Stuck in a Corner With… Christopher Arnott

I was reading through some old New Haven Advocates for a research project, and was happily distracted by my friend Kathleen Cei’s local band interview column Stuck in a Corner With…
It was a questionnaire format for profile of area musicians. (I had done a similar column for the Advocate years earlier, called Band This Week.)
On a whim, I decided to fill out the questionnaire myself. The answers are true to today.

Age: 54
Music style: jazz-punk on uke.
Plays: a green Flea ukulele.
Other roles: Host, Get to the Point!; arts journalist and critic.
Armed With: a pocketful of black gel pens.
First album bought: The Archies. I owned Beatles, Lovin’ Spoonful, Chipmunks and other albums before that, but the first Archies album was bought (at a supermarket) with my own money.
First concert: The Supremes, March 9, 1968 at The Fieldhouse, Iowa City, Iowa.
In the CD player at home: The Kinks, Everybody’s in Show Biz; Marisa Monte, A Great Noise; Elf Power, Sunlight on the Moon; The Funky 16 Corners; The Shazam, Tomorrow The World; Teenage Fan Club, Shadows; Daddy-O Daddy—Rare Family Songs of Woody Guthrie; 10cc (first album); Adam Ant, B-Side Babies; Elvis Costello Live with the Metropole Orkest, My Flame Turns Blue; The Montgomery Cliffs, Millennium—A Pop Opera; Dave Douglas, Keystone.
CDs in the car: Nilsson box set (RCA Albums Collection); three Fountains of Wayne albums; several Tom Waits bootlegs; The Chipmunks Sing The Beatles; The Beatles, Meet The Beatles; Weezer (Blue Album); Matilda, Original Broadway Soundtrack.
Currently reading: Joe Perry, Rocks; F. Scott Fitzgerald, The Beautiful and Damned; Neil Gaiman, Trigger Warning; W.E. Aytoun, Stories and Verse; Larry Kramer, The American People Vol. 1; and the entire DC Convergence saga.
Album that changed my life: Live at the Rat, 1976. Introduced me to several of my favorite bands of all time—Willie Loco Alexander and the Boom Boom Band, The Real Kids, DMZ, Marc Thor—and showed me what a robust local music scene could mean.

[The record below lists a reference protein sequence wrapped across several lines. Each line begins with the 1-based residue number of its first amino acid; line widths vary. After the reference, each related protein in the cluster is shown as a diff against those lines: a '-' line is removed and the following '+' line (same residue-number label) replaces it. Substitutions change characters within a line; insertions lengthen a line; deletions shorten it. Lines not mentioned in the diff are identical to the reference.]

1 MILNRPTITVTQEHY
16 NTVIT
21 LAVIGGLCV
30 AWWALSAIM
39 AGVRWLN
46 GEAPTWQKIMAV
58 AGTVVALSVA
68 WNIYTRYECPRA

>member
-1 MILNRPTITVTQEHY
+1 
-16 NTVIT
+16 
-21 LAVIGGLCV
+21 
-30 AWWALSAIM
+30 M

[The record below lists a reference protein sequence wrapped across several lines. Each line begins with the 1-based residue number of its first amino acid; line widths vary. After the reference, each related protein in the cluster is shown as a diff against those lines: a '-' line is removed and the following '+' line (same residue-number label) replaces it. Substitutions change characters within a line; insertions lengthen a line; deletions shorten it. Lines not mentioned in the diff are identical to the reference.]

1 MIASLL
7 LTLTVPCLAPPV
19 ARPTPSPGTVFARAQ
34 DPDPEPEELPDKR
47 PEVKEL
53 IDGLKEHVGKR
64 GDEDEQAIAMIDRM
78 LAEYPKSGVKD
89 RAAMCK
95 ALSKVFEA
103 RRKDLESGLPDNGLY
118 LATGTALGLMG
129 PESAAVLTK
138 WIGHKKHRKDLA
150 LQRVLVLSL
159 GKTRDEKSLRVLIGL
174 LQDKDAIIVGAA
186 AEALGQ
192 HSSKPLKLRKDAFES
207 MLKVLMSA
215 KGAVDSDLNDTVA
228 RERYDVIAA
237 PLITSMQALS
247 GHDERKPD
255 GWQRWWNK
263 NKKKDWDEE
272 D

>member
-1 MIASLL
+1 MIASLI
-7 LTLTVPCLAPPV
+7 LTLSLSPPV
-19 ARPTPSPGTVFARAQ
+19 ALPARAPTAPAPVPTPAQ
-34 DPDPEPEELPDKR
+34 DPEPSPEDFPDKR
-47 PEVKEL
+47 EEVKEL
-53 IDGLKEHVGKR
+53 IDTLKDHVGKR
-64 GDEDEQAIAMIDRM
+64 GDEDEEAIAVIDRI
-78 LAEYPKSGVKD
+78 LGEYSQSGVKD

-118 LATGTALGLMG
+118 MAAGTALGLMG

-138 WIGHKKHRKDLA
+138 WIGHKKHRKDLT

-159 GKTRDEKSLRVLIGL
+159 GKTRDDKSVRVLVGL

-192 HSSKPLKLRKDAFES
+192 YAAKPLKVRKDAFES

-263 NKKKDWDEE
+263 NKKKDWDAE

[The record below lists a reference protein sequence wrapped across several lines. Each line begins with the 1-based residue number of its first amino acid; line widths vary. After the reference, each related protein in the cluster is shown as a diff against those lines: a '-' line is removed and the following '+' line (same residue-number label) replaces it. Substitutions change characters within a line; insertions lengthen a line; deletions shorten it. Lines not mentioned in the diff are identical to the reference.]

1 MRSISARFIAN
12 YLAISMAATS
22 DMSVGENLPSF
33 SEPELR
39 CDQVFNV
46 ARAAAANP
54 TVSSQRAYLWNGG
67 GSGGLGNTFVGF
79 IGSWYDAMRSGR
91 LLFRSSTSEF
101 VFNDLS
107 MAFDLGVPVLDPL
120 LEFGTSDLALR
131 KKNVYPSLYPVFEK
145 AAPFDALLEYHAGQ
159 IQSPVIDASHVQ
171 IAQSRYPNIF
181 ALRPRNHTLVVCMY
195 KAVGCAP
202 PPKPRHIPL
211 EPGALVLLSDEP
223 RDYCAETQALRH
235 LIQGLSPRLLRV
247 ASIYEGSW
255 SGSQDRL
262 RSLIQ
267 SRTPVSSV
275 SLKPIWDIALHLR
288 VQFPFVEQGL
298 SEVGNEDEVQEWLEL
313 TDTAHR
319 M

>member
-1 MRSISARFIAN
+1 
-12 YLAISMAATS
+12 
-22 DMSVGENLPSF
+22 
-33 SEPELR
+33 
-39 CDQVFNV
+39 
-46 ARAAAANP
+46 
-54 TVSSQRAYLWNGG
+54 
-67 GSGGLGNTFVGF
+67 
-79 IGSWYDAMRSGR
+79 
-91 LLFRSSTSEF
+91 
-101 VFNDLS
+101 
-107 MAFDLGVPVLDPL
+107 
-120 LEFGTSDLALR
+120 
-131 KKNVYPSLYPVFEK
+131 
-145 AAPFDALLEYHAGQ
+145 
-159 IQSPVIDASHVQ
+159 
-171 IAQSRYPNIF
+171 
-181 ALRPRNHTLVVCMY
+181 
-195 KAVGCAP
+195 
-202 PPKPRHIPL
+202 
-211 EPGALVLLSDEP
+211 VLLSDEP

Game I always win: Most word games.
Game I always lose: All card games.
Buy me a drink: Before the spring of 2001, a dry gin martini. Since then, O’Doul’s.
What’s hiding under his bed: A field mouse.
Join another local band for a day: Jellyshirts.
Most memorable local shows: The impromptu Miracle Legion reunion at the Meriden Daffodil Festival; The Gravel Pit opening for Cheap Trick at Toad’s Place; The Swansons at Poco Loco; Groove Fiction Sex Ceremony at Urban Jungle; Mocking Birds at Cafe Nine; etc. etc.
Lyrics I’m most proud of: I used to parody hymns when I was in the church choir in grade school. A parody I wrote with my sister Catherine of “I Sing a Song of the Saints of God” began “I sing along with the saints of God/ Because they can’t sing too well…”
Fun fact about Christopher Arnott: In my heyday as New Haven Advocate arts writer, I used to get Christmas cards from Teller (of Penn & Teller), Robert Goulet and Maureen Tucker.
If I was a pizza, what would the toppings be? Mushrooms.
Question I wish I’d asked: Why do so many people in the scene mispronounce my last name?

For Our Connecticut Readers

I live in Bethany now, a town without media. Oh, we share a Patch page with Woodbridge, and there’s a weekly paper put out by the New Haven Register that has some original content, and there’s a very informative “Bethany Bulletin” and a monthly newsletter from the First Selectman. But there’s no hardcore beat reporting, no tweeting or posting of breaking news. If I wasn’t on the email list of the head of the town Democratic Party, I wouldn’t have been able to find the full results of the recent municipal elections (without going to Town Hall myself and asking, I guess).
After 30 years of living in New Haven and working at a newspaper there myself, plus living the rest of my adult life in and around Boston, I’m used to deep extensive coverage, even of suburbs. An odd transition.